- The Washington Times - Tuesday, October 24, 2006

Anne Constance Matulis, a homemaker and military wife who had lived in the Washington area for 48 years, died Oct. 15 of respiratory failure while on vacation in Atlantic City, N.J. She was 94.

Born in 1912 in Jerome, Pa., to Lithuanian immigrant parents, Mrs. Matulis moved with her family to New Britain, Conn., after the death of her father.

She graduated from New Britain High School and went to work as a cosmetician and lingerie model for G Fox and Co., an early high-end retailer in Connecticut.

In 1941, she married Raymond George Matulis, a Latin teacher and career Army officer who retired as a lieutenant colonel.

At the end of World War II, Mrs. Matulis joined her husband in Linz, Austria, where he was assigned in counterintelligence.

There, she worked to support the displaced and war-ravaged families in the area. In 1953, the family moved to Monterey, Calif., but returned to Austria in 1954, this time to Salzburg and then to Stuttgart, Germany, where Mrs. Matulis worked as a kindergarten teacher and was affectionately called “Miss Tulip” by her students.

In 1958, the family was stationed in the Washington area, where they remained.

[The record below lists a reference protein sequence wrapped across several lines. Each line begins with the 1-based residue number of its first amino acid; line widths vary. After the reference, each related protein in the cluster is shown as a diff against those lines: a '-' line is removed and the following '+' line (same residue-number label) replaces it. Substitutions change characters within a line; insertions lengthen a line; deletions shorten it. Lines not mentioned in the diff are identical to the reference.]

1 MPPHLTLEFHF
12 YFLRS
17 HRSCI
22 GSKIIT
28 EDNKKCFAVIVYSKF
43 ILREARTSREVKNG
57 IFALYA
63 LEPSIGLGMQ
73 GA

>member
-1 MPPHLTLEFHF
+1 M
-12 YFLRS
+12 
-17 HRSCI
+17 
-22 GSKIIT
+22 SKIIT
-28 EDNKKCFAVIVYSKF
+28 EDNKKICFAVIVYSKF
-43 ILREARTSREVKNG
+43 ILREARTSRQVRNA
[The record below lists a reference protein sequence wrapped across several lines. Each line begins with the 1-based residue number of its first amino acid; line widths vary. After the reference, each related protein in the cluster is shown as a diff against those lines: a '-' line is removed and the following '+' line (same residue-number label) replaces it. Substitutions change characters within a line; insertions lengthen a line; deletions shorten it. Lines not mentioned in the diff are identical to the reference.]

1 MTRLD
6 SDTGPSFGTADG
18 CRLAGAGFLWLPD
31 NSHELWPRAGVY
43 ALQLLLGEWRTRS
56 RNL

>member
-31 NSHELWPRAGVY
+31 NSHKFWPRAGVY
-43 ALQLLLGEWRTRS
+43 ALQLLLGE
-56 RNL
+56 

Mrs. Matulis worked as a cosmetician for the Drug Fair Co. in Arlington and for Elizabeth Arden at the Connecticut Avenue Salon.

She measured her own worth by the lives she touched and the friends she fed, said her daughter, Elissa Myers of Springfield. Her personal mottoes were “There is always room for one more” and “There is time for everything.”

At her 90th birthday celebration at the Army Navy Country Club, one close friend said among many tributes: “Her door was always open and welcoming, with the aroma of wonderful cooking drawing friends and neighbors in a constant stream. I remember chewy brownies, delicious chocolate chip cookies and, of all things, cabbage rolls. She is the only person I know who makes good cabbage rolls.”

A devout Catholic, Mrs. Matulis was a member of the Holy Spirit Congregation in Annandale.

She was an excellent bridge player and a stalwart bingo player. A gifted gardener, she carried seeds of special plants from one garden to another through the decades. This year, her garden included onion sets transplanted from her mother’s garden in the 1950s.

In 1955, Mrs. Matulis and her husband won a pro-am golf tournament that included legendary pro Ken Venturi. They were members of the Soldiers and Airmens Home and Golf Course in the District.

In addition to her daughter, survivors include a brother, William Carino of Columbia, S.C.; three sisters, Mae Diemente of Port St. Lucie, Fla., Lou Hartney of Boulder Creek, Calif., and Adeline Mitchell of New Britain; a granddaughter; and three great-grandchildren.

Her husband of 53 years died in 1994, and a son, Raymond George Matulis II, an Air Force pilot, died in 1975 in the crash of a test plane in the Gulf of Mexico.


Copyright © 2018 The Washington Times, LLC. Click here for reprint permission.

The Washington Times Comment Policy

The Washington Times welcomes your comments on Spot.im, our third-party provider. Please read our Comment Policy before commenting.

 

Click to Read More and View Comments

Click to Hide